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CryoSat
CryoSat
CryoSat
Credit: Manufacturer Image
European earth resources radar satellite. CryoSat carried a radar altimeter to acquire accurate measurements of the thickness of floating sea ice so that annual variations could be detected. Radar Altimetry Mission satellite built by Astrium for ESA, Europe. Launched 2005 - 2010.

Status: Operational 2005. First Launch: 2005-10-08. Last Launch: 2010-04-08. Number: 2 . Gross mass: 669 kg (1,474 lb). Unfuelled mass: 633 kg (1,395 lb). Height: 4.60 m (15.00 ft). Diameter: 2.20 m (7.20 ft).

It would also permit survey the surface of ice sheets accurately enough to detect small changes. After a seven-year development program, the spacecraft was lost due to a software error in the guidance of the Rokot launch vehicle that was to have placed it in orbit.

CryoSat carried a radar altimeter to acquire accurate measurements of the thickness of floating sea ice so that annual variations could be detected. It would also permit survey the surface of ice sheets accurately enough to detect small changes. After a seven-year development program, the spacecraft was lost due to a software error in the guidance of the Rokot launch vehicle that was to have placed it in orbit. Since it operated in SAR and Interferometric modes, the altimeter was called SIRAL (SAR Interferometric Radar Altimeter). CryoSat would have orbited at an unusually high inclination, reaching latitudes of 88 deg North and South. CryoSat would have achieved improved spatial resolution of 250 m in the along-track direction using the Synthetic Aperture technique.

CryoSat's orbit was not sun-synchronous and would have gone through frequent eclipse phases. This presented thermal challenges in the satellite design. CryoSat also did not have any deployable solar panels - - in fact the satellite had no moving parts at all, except for some valves in the propulsion system. The solar panels were fixed to the satellite body, forming a 'roof' at an optimized angle, which provided adequate power under all orbital conditions and still fitted within the launch vehicle.

Cryosat had an intended mission duration of 3.5 years in its non Sun-synchronous, circular 717 km orbit inclined at 92 degrees. The payload consisted of the SIRAL; the DORIS receiver (which received signals from a global network of radio beacons for orbit determination); a laser retroreflector; an X-band antenna (to transmit the huge volume of SIRAL measurement data to the ground when the satellite was above the horizon at Kiruna, Sweden); an S-band helix antenna (to receive telecommands from the ground and transmit status and monitoring information); and three star trackers. The loss of the spacecraft on launch brought to a sorry end a seven-year development program. Milestones included:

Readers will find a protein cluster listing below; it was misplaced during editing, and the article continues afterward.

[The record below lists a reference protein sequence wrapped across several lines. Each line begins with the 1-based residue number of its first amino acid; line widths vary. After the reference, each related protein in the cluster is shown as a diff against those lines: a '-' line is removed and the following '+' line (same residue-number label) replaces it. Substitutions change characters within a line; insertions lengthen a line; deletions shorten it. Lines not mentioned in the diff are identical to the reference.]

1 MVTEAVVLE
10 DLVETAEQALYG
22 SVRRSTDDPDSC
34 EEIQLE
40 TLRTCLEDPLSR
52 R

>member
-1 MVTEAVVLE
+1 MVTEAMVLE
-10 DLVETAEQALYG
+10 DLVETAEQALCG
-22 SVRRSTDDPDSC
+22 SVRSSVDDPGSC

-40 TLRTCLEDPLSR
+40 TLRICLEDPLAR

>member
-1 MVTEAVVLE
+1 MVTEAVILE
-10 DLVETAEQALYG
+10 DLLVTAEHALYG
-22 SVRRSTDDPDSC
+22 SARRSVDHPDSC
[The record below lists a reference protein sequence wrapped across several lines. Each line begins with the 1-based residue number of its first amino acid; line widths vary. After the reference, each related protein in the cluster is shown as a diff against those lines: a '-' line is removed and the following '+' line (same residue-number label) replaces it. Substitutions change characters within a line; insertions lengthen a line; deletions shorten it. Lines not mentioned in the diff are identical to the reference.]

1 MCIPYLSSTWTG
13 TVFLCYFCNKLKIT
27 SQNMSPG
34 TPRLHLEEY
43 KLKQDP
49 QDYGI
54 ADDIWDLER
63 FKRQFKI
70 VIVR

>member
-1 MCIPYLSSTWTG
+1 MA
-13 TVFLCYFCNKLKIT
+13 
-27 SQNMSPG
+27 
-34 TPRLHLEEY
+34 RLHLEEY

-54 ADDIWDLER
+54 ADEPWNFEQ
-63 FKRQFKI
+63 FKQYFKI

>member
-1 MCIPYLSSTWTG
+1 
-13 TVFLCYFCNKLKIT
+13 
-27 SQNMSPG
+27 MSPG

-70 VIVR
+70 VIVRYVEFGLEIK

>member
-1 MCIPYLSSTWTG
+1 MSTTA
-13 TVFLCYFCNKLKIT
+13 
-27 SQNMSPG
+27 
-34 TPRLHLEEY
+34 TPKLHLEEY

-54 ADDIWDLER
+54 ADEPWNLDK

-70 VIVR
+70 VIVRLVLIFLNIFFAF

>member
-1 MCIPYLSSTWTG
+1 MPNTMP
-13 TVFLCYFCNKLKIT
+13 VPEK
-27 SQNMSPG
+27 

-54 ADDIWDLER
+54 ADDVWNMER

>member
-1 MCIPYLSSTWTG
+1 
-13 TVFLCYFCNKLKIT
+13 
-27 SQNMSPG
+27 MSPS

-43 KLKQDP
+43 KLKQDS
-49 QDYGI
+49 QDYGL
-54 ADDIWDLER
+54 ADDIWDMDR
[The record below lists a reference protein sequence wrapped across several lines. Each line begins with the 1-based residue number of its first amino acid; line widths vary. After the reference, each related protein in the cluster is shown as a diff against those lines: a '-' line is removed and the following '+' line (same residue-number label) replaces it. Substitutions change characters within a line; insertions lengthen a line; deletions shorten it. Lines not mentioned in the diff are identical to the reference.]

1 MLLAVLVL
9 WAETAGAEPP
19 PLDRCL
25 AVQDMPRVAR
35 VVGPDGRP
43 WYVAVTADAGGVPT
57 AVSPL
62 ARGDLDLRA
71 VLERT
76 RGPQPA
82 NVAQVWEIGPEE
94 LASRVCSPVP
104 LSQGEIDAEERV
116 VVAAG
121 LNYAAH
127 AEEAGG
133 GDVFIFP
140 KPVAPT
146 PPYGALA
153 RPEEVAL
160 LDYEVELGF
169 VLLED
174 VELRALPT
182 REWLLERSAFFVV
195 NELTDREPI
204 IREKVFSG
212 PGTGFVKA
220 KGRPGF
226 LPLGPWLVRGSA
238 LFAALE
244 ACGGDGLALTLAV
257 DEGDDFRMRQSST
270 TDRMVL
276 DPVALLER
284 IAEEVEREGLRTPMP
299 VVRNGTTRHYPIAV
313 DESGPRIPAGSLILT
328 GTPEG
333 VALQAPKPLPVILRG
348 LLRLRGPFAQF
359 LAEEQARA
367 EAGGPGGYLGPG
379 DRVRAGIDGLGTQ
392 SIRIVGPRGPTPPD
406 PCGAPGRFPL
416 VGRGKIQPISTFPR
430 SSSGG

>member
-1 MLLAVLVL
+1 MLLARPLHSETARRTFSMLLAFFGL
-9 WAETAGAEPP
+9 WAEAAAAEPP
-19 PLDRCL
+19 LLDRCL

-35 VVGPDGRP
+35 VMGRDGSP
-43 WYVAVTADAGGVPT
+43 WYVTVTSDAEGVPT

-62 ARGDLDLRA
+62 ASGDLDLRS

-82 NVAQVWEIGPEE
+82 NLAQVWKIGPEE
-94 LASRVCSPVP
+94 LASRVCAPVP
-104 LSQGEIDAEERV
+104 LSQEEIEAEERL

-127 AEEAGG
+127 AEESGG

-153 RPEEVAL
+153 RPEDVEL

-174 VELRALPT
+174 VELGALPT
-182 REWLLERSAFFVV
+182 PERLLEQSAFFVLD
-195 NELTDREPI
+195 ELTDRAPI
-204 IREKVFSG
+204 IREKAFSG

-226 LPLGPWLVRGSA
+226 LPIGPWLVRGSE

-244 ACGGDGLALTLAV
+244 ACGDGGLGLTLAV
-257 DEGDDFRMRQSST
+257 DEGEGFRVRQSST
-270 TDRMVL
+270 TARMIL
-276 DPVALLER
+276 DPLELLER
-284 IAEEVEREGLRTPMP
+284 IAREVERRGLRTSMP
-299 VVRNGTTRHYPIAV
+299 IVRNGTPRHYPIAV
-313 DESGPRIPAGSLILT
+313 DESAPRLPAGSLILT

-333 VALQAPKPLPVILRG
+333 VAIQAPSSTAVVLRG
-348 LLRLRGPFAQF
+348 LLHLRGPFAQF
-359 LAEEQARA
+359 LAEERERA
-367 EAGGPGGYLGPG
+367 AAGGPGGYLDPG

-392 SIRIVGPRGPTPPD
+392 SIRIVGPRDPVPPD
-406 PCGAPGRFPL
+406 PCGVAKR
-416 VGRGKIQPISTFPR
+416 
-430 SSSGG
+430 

• 8 October 2005 - CryoSat mission lost due to an anomaly in the launch sequence
  • 26 September 2005 - CryoSat sealed into payload fairing
  • September 2005 - CryoSat arrives at launch site in Plesetsk, Russia
  • July 2005 - Environmental testing successfully completed at IABG
  • June-July 2005 - Start of Flight Acceptance Review
  • March 2005 - Sea-ice validation campaign carried out in Baltic Sea.
  • October 2004 - Start of integrations of the SIRAL instrument into the spacecraft at IABG (Ottobrunn, Germany).
  • September 2004 - Pre-launch series of validation campaigns completed in Arctic.
  • September 2004 - Mass properties, separation and vibration tests completed at IABG (Ottobrunn, Germany).
  • August 2004 - Spacecraft integration completed at Astrium GmbH - shipped to IABG for environmental testing.
  • June 2004 - First of the six Arctic validation campaigns successfully completed.
  • June 2004 - Integration of the spacecraft at the Prime Contractor Astrium GmbH's facility in Friedrichshafen, Germany.
  • April 2004 - Critical Design Review
  • March 2004 - In preparation for a series of validation campaigns in the Arctic, the ASIRAS (Airborne Synthetic Aperture and Interferometric Radar Altimeter System) instrument, which simulates CryoSat measurements from an aircraft, was successfully tested over Svalbard, Norway.
  • October 2003 - Installation and testing of payload data processing facility began at the ground station in Kiruna, Sweden.
  • September 2003 - Draft CryoSat Validation Implementation Plan released.
  • July 2003 - Ground Segment Design Review successfully completed. Industrial integration of scientific data processing algorithms begins.
  • June 2003 - First part of Space Segment Critical Design Review successfully completed. EADS Astrium GmbH began integration of the spacecraft in Friedrichshafen, Germany.
  • July 2002 - Rokot selected as launcher for CryoSat
  • February 2002 - Signature with Astrium as prime contractor for the satellite development
  • July 2001 - Start of construction phases C/D
  • March 2001 - Phase B completed
  • August 2000 - Selection of industrial consortia finalized. Start of phase B
  • February 2000 - Kick-off for feasibility study
  • April 1999 - CryoSat selected
  • January/February 1999 - Evaluation of proposals
  • July 1998 - Call for proposals


More at: CryoSat.

Family: Earth, Earth resources radarsat. Country: Europe. Launch Vehicles: UR-100N, Rokot, Dnepr. Launch Sites: Plesetsk, Baikonur LC109, Plesetsk LC133/3. Agency: ESA. Bibliography: 2, 3654, 6435, 12193.

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